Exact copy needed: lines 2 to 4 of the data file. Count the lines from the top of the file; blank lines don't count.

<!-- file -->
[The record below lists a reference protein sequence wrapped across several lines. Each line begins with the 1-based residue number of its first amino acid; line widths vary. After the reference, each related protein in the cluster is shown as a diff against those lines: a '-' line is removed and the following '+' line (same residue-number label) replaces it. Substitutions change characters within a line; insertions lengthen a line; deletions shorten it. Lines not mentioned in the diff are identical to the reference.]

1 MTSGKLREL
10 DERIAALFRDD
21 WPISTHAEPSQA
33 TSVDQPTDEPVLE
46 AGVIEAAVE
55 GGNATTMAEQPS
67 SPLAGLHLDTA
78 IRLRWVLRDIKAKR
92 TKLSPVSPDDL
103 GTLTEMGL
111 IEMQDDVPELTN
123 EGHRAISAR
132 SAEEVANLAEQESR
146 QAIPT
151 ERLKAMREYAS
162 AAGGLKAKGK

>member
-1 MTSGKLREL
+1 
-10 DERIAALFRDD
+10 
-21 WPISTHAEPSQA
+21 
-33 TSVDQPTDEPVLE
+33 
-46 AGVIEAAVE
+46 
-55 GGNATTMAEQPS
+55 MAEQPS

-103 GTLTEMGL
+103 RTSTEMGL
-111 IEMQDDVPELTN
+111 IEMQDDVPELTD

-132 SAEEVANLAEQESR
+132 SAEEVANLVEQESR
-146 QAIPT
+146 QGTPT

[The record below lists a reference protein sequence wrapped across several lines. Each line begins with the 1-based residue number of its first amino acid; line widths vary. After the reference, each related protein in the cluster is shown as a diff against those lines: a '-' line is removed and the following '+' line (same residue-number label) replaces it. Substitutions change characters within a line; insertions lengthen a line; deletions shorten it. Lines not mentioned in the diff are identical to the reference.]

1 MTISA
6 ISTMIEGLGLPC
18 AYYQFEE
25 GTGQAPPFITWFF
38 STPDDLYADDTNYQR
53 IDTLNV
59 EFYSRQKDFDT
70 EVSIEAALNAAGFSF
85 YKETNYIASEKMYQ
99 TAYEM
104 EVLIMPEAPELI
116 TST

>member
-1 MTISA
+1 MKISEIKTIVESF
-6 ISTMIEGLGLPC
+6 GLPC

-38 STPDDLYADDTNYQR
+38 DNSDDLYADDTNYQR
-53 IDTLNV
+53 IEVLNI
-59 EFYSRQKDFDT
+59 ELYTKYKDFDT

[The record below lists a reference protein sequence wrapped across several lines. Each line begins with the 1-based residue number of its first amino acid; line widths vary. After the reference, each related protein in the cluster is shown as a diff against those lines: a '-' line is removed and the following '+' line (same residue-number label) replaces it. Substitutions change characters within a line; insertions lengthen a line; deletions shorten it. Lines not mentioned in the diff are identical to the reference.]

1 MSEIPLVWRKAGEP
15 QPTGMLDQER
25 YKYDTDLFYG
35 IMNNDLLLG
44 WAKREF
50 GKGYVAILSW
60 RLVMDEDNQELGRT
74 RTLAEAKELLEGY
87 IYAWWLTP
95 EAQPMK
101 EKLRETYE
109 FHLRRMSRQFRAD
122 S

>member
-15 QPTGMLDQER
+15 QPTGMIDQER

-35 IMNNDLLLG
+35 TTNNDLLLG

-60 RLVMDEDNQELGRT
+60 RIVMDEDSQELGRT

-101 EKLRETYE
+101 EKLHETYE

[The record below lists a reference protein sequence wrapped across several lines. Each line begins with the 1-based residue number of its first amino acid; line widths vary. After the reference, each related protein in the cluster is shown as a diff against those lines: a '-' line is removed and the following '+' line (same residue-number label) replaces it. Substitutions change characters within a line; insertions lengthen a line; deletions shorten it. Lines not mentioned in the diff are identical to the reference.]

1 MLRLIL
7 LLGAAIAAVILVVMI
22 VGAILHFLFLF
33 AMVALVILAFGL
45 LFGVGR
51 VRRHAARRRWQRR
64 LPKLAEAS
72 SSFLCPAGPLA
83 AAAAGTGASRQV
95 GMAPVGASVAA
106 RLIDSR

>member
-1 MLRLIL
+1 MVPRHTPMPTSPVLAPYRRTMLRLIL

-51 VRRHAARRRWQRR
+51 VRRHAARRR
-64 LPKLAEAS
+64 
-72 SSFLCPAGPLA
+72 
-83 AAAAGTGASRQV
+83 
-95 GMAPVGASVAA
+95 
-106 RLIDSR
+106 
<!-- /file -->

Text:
1 MTSGKLREL
10 DERIAALFRDD
21 WPISTHAEPSQA